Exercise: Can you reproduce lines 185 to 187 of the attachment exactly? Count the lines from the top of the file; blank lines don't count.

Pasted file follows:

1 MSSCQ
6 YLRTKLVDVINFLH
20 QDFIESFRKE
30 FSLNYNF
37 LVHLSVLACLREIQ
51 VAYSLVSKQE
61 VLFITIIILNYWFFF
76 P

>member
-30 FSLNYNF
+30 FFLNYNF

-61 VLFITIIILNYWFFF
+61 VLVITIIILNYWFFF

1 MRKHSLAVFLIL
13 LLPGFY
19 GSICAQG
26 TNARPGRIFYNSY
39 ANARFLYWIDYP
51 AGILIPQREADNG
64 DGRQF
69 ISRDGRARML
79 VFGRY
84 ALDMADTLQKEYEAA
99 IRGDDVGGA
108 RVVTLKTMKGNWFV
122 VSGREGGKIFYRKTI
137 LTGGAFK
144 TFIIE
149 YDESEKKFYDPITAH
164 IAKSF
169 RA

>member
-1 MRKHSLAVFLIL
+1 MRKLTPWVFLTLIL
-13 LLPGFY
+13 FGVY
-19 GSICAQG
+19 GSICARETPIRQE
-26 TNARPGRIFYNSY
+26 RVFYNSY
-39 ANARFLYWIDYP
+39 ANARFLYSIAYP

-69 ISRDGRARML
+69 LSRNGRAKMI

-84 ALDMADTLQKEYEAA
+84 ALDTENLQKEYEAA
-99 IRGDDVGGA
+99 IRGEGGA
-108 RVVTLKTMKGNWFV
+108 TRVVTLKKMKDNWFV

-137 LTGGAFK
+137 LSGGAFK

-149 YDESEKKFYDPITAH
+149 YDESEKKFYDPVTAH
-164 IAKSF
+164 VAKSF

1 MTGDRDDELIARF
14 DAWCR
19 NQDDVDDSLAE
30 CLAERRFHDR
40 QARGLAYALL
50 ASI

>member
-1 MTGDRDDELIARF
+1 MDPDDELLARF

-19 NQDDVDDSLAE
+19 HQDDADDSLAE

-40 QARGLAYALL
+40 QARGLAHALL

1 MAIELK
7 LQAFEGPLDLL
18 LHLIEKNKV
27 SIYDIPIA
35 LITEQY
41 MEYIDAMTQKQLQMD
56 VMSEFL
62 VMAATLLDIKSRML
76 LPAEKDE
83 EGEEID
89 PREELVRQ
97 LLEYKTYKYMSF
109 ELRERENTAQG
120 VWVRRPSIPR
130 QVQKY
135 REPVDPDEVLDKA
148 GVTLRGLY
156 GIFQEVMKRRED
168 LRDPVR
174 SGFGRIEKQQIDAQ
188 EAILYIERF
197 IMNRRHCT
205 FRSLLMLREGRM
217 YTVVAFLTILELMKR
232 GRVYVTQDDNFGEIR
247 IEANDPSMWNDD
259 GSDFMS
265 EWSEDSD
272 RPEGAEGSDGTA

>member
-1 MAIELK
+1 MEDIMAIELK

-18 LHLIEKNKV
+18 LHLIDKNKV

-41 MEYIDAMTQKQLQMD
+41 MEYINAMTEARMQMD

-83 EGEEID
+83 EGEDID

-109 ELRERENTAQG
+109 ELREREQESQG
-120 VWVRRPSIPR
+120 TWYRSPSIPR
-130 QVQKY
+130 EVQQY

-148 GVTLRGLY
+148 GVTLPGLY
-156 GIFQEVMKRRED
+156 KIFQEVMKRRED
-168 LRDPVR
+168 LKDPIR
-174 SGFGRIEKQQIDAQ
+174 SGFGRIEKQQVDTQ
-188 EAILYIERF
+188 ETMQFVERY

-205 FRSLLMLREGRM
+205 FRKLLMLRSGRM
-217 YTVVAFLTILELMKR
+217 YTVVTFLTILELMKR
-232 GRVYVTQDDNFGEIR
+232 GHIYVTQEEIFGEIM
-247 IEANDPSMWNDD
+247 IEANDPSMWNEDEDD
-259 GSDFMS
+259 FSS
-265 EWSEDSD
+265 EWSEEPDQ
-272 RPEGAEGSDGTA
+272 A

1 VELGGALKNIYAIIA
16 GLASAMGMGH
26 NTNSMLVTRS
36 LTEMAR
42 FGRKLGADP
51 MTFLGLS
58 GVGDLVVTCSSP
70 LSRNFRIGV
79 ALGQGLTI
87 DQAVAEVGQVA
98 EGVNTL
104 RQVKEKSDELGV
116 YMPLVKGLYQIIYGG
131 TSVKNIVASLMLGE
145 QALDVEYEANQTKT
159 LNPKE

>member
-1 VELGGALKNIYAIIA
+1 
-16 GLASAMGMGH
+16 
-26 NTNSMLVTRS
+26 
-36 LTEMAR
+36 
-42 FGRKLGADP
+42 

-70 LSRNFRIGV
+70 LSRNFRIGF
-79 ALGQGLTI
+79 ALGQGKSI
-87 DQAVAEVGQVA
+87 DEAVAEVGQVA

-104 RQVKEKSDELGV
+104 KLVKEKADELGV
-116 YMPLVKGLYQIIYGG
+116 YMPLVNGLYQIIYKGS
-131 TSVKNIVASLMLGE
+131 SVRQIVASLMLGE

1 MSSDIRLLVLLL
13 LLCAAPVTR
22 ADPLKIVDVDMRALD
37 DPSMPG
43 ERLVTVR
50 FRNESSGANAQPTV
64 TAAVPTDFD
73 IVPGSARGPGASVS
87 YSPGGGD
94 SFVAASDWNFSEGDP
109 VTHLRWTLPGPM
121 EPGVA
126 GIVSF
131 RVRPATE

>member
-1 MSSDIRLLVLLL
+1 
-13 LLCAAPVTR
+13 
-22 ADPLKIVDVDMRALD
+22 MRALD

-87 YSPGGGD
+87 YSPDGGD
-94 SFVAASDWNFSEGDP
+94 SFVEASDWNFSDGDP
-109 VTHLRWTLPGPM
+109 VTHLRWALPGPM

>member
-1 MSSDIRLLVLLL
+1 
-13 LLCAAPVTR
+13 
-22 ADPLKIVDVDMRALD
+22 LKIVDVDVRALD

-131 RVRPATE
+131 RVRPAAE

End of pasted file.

87 YSPGGGD
94 SFVAASDWNFSEGDP
109 VTHLRWTLPGPM